– Enshrined the Union’s right to represent members on University committee such as the Employment Equity Committee, Human Rights Advisory Group, and Central Joint Health and Safety Committee
– Made some progress on collecting employment equity data on members so that we can properly implement employment equity initiatives in the future
– Gained access for members to private office space when it is required for their job
– Continued to fight to ensure that the Union can get office space at the University of Guelph-Humber to better represent members
As you can see, we made some gains but there are still some items from today’s meeting that we will continue to push for.
Tomorrow we will be discussing some of your high priority items and we hope we can report back to you tomorrow with some significant progress in those areas as well. There is still a long way to go and the parties are very far apart on the large issues. We are doing all that we can to represent you and fight for you rights.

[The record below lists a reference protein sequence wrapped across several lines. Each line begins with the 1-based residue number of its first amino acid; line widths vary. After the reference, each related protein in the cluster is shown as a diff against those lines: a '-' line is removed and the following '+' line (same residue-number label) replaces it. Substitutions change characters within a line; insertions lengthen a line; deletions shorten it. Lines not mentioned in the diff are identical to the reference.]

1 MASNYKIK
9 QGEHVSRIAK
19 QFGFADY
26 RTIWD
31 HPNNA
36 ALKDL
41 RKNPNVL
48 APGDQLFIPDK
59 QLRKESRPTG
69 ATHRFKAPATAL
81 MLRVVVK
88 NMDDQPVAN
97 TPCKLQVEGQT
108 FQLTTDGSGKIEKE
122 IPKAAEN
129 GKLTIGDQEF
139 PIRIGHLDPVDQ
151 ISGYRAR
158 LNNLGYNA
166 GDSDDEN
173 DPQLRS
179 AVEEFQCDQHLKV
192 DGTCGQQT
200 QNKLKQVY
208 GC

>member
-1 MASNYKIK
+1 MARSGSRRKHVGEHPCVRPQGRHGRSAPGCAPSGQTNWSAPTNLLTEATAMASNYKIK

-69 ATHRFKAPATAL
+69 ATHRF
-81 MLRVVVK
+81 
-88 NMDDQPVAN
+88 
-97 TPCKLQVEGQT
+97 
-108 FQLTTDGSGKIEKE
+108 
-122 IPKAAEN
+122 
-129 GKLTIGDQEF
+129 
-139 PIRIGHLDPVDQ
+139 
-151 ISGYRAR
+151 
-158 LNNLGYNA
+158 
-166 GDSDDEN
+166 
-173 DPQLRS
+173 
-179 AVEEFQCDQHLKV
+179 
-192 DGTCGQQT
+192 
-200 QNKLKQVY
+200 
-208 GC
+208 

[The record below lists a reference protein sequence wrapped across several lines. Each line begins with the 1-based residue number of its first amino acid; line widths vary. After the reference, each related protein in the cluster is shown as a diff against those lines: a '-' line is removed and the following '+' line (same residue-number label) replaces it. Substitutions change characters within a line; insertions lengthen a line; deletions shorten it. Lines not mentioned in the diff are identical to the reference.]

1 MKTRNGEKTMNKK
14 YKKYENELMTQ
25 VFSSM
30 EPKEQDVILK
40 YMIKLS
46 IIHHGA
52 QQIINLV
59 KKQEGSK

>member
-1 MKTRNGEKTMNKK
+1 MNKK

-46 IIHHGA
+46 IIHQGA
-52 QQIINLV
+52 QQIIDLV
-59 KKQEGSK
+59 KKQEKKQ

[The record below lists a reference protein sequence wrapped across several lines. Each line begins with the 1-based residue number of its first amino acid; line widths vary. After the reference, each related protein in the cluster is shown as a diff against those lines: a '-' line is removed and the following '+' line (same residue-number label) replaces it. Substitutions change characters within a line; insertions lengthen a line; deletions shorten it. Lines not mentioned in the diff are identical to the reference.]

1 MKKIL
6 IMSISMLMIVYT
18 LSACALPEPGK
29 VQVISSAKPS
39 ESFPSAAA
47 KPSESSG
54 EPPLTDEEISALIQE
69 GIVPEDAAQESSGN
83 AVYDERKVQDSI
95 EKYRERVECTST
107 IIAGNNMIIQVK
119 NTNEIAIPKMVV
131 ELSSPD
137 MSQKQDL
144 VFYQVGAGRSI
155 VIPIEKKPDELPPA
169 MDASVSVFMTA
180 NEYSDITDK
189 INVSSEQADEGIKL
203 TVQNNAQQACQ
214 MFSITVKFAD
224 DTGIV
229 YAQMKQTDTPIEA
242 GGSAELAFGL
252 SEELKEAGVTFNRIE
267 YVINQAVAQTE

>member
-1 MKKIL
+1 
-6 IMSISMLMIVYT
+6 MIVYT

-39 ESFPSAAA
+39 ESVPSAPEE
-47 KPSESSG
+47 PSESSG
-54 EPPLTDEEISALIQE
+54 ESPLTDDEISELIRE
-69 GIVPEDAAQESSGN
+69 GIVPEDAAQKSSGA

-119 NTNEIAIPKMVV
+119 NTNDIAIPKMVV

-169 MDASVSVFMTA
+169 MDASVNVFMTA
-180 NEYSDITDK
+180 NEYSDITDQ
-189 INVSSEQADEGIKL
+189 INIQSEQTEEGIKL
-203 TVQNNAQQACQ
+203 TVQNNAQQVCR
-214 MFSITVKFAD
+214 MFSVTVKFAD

Should you have an questions about bargaining please email email@example.com.
Upcoming conciliation dates:
January 10, 2017
Conciliation begins next week
Just as conciliation is about to get underway next week, University Administration surprised the Union by entering the Union office without notice or permission to remove signs with bargaining related messages from the windows. This is a shocking move on the part of the Employer with less than a week to go before conciliation. You can read the full media release here